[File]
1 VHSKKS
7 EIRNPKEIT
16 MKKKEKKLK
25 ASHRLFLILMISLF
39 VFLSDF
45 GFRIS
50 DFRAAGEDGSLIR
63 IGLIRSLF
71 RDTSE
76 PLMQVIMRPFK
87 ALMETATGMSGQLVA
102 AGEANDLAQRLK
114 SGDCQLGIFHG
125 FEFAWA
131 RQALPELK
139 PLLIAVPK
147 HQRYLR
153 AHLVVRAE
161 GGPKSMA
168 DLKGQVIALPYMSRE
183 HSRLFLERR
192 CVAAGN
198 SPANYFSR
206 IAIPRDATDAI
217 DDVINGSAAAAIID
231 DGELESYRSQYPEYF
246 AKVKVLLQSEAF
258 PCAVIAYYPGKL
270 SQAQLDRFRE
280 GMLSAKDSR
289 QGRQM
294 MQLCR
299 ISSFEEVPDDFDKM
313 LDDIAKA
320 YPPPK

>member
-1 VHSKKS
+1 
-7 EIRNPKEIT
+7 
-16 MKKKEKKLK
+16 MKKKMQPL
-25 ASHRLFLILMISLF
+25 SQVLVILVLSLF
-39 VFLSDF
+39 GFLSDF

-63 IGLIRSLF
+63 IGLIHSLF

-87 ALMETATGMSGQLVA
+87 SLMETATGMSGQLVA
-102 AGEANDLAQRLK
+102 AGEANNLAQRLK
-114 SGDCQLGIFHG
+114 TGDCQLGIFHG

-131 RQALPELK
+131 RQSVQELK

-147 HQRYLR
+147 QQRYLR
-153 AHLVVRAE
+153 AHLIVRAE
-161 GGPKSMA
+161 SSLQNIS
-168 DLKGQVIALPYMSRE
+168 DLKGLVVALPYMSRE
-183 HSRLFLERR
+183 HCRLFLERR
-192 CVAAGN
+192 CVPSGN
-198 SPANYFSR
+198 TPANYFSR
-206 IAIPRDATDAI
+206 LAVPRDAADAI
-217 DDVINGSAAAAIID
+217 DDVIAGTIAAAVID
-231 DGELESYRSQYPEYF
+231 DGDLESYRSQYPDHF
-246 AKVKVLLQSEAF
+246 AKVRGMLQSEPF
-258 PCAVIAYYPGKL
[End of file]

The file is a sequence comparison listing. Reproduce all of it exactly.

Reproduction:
1 VHSKKS
7 EIRNPKEIT
16 MKKKEKKLK
25 ASHRLFLILMISLF
39 VFLSDF
45 GFRIS
50 DFRAAGEDGSLIR
63 IGLIRSLF
71 RDTSE
76 PLMQVIMRPFK
87 ALMETATGMSGQLVA
102 AGEANDLAQRLK
114 SGDCQLGIFHG
125 FEFAWA
131 RQALPELK
139 PLLIAVPK
147 HQRYLR
153 AHLVVRAE
161 GGPKSMA
168 DLKGQVIALPYMSRE
183 HSRLFLERR
192 CVAAGN
198 SPANYFSR
206 IAIPRDATDAI
217 DDVINGSAAAAIID
231 DGELESYRSQYPEYF
246 AKVKVLLQSEAF
258 PCAVIAYYPGKL
270 SQAQLDRFRE
280 GMLSAKDSR
289 QGRQM
294 MQLCR
299 ISSFEEVPDDFDKM
313 LDDIAKA
320 YPPPK

>member
-1 VHSKKS
+1 
-7 EIRNPKEIT
+7 
-16 MKKKEKKLK
+16 MKKKMQPL
-25 ASHRLFLILMISLF
+25 SQVLVILVLSLF
-39 VFLSDF
+39 GFLSDF

-63 IGLIRSLF
+63 IGLIHSLF

-87 ALMETATGMSGQLVA
+87 SLMETATGMSGQLVA
-102 AGEANDLAQRLK
+102 AGEANNLAQRLK
-114 SGDCQLGIFHG
+114 TGDCQLGIFHG

-131 RQALPELK
+131 RQSVQELK

-147 HQRYLR
+147 QQRYLR
-153 AHLVVRAE
+153 AHLIVRAE
-161 GGPKSMA
+161 SSLQNIS
-168 DLKGQVIALPYMSRE
+168 DLKGLVVALPYMSRE
-183 HSRLFLERR
+183 HCRLFLERR
-192 CVAAGN
+192 CVPSGN
-198 SPANYFSR
+198 TPANYFSR
-206 IAIPRDATDAI
+206 LAVPRDAADAI
-217 DDVINGSAAAAIID
+217 DDVIAGTIAAAVID
-231 DGELESYRSQYPEYF
+231 DGDLESYRSQYPDHF
-246 AKVKVLLQSEAF
+246 AKVRGMLQSEPF
-258 PCAVIAYYPGKL